GSoC 2023 Fortran-lang resources for prospective contributors

If you’re interested in applying for the Google Summer of Code 2023 program with Fortran-lang, please visit this page:

From that page, you can navigate to our Contributor Instructions and Project Ideas pages.

Please review these pages and let us know in this thread if you have any questions.

We also encourage you to join our upcoming monthly call on March 2 at 1800 UTC and discuss what you would like to work on. See Fortran Monthly Call: February 2023 for more info. We’ll post the Zoom link in that thread ahead of time.

The application window for contributors opens on March 20 at 1800 UTC and closes on April 4 at 1800 UTC.

We look forward to all your interest and ideas!


@milancurcic : Thank you so much for sharing this information about the Google Summer of Code 2023 program with Fortran-lang. I’m excited to explore the opportunity and contribute to the open source software development community.



Looks like I lost touch with you guys for a while due to my college exams but nvm congratulations on getting selected in GSOC’23 and thank you so much sharing all these resources. Also, I’m really looking forward to interacting with you all on 2nd March.

Thank you so much again for providing this opportunity.


Thanks for the post and resources. I wasn’t sure if anyone would be interested in mentoring the following, but it’s a project I’m interested in working on related to my research. I’ll leave the details below, but will try and go to the Fortran meeting tomorrow.

Something I am interested in doing is creating a multidimensional integration routine, for the below form of integrals. If there were an interested mentor, perhaps this could be something to contribute as a Fortran project?


In general, the denominator may approach 0 when f does not; depending on the number of dimensions, this is in fact an integrable singularity. However, traditional integration methods take a large number of points to be able to resolve this region accurately. In addition, these functions f and g may only be known numerically on a given set of points (due to being difficult to compute), so adaptive mesh refinement may not be possible, or if it’s being used, it’s at a higher-level. This is the use case I’ve been thinking of.

In condensed matter physics, these are typically 2D or 3D integrals over a convex domain, and the closest thing they have to this is the so-called Tetrahedron Method, which is only able to compute the imaginary part of the above integrals, for z = i\epsilon; additionally, the tetrahedra meshes must be uniform. Additionally, they rely on f(x) = 1. Despite these restrictions, this so-called Tetrahedron method is amazing because of the massive reduction in sampling points needed.

Scuffed Example
As an example, here is an early comparison I made a few months ago of computing the above integrals in 3D with f=1, g(x) ~ cos(ax) + cos(by) + cos(cz), plotting I(w+i eps) for small epsilon.:

The naive method essentially is the rectangle method. We get basically equivalent accuracy between the two methods, although one mesh is 4^3 as small. [The asymmetry in the tetrahedron method result came from an accidental shift of the mesh that produced a systematic error] Additionally, in the limit epsilon → 0, the rectangle method becomes super noisy, whereas the tetrahedron does not.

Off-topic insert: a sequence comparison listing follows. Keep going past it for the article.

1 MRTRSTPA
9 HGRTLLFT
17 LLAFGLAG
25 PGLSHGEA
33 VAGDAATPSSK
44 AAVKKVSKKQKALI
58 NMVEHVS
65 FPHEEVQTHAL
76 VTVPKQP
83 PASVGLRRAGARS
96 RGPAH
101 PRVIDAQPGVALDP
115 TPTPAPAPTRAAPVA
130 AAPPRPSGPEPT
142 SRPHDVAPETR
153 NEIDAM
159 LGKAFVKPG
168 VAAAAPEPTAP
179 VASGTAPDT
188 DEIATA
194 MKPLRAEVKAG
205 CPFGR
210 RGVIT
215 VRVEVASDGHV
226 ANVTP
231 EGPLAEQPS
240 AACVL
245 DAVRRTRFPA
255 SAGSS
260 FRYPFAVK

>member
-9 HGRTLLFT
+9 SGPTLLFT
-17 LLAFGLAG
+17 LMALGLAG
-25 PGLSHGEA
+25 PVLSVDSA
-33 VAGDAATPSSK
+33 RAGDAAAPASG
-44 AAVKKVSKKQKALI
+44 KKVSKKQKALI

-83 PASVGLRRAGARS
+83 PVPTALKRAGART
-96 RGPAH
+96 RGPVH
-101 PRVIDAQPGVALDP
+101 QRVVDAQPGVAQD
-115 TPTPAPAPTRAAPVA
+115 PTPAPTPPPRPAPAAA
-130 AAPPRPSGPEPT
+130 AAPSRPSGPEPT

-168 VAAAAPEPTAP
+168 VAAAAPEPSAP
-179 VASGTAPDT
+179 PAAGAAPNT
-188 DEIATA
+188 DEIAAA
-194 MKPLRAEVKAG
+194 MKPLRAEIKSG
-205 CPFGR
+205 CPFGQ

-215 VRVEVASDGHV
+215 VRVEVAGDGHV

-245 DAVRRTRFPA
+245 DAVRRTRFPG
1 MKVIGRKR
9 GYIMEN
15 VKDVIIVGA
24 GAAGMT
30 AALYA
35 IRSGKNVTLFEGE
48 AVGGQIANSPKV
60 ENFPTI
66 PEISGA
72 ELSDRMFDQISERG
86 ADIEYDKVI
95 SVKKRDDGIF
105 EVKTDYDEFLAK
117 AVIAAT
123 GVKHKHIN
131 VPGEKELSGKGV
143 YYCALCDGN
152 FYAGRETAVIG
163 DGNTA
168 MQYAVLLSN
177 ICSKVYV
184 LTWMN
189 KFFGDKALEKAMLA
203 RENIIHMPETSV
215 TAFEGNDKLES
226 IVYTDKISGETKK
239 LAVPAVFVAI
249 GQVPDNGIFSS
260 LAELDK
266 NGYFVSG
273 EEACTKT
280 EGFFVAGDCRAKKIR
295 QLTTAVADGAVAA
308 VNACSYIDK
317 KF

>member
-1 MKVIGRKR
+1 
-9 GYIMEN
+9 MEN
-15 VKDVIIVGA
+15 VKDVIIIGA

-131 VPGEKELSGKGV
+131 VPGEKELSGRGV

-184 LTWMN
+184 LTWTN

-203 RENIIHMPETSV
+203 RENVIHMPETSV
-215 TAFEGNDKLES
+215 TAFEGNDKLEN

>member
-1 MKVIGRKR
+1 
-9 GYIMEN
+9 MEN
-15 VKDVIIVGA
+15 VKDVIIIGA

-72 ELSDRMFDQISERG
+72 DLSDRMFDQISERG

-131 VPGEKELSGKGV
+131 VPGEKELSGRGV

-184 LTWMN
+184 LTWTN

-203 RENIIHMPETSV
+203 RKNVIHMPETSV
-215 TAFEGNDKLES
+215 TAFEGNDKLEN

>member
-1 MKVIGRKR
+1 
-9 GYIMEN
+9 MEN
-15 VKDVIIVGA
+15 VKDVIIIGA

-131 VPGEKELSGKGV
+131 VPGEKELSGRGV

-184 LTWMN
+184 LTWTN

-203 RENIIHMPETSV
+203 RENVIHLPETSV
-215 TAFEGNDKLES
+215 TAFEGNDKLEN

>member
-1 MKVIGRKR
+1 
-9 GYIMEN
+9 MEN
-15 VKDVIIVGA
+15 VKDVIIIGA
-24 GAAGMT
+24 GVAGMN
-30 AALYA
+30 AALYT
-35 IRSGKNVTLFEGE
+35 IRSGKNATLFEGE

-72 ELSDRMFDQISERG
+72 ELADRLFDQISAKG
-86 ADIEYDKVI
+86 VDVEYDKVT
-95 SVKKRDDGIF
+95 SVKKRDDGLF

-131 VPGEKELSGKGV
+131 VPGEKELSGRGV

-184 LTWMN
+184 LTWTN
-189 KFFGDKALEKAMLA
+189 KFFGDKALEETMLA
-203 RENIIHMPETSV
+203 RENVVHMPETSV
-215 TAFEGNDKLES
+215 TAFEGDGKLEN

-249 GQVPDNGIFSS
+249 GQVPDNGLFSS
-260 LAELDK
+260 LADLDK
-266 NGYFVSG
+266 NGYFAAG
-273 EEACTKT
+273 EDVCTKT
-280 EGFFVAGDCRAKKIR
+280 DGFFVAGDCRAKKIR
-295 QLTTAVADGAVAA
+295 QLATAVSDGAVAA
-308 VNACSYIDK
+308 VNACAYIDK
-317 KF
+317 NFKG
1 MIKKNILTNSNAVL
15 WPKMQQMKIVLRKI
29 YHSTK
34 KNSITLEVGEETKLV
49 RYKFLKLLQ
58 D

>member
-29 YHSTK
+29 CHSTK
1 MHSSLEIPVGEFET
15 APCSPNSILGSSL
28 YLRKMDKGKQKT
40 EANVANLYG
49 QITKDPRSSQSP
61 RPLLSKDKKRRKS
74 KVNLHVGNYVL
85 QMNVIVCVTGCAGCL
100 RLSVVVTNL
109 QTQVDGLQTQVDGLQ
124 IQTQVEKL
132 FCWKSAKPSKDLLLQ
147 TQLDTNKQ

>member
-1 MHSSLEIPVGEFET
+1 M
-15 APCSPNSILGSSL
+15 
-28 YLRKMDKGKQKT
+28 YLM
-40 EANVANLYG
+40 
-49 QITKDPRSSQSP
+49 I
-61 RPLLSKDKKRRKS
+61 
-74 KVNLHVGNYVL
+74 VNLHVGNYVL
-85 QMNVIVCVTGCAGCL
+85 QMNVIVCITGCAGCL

Improvement/Project Idea
However, Kaprzyk in this set of papers:
3D algebraic (generalized) tetrahedron method
N-D algebraic (generalized) simplex method
outlines a procedure for an integration routine that works for non-uniform meshes of simplices, works for arbitrary f(x) and g(x) (including numerically generated ones), and generalized to N-dimensions. In the 3D case, he has hardcoded his idea for a given set of functions, and there is no code for the N-D case.

The idea is as such: you subdivide the domain into simplices, linearly interpolate f(x) and g(x) in each simplex, and use analytic integration formulae to evaluate the integrals. Each point in the domain gets a weight, and the most difficult part of the computation becomes evaluating these parts of the weights:

The above are the formulae for 3-D integrals, but there is a similar form (with bigger determinants and higher powers of z) for N-dimensions.

Pros/Advantages of the Method

  • From the simple experiment above, getting the same accuracy for a 4^N smaller mesh seems great
  • The BIGGEST strength is that the integrals w.r.t. z of I(z) above are also analytically obtained with a simple change to the weights computed above. What this means is you can also compute integrals of I(z) without needing to repeat the above for N_z mesh points.
    • In other words, computing \int I(z) dz (and further integrals) is the same cost as computing I(z). This will be very useful for many-body condensed matter applications (the GW method, electron-phonon calculations, etc) and I’m sure would be generally applicable.
  • The formalism is agnostic to the chosen mesh (uniform vs nonuniform, etc)

Cons of the Method

  • The user has to have the numerator f(x) and denominator g(x) known separately.
  • If the denominator doesn’t approach 0, then in general other integration schemes will be faster or more accurate.

Issues to solve for the project:

  • Obtaining simplified formulae for when the quantities z_j → z_k, which may occur in some simplices, for high dimensions will require a fair amount of algebra. However, I believe I can simplify the process better than Kaprzyk did.
  • Evaluating the above quickly. They in general simplify to (N-th recursive) finite differences [if all z_i are distinct) which ends up being fairly slow. A clever lookup table/memoization could massively speed up this part of the calculation.
  • Interfacing with an N-dim Delaunay generator; Qhull appears to be the only library that does this for N-dimensions. Up to 8-D integrals might be the max that’s realistic however.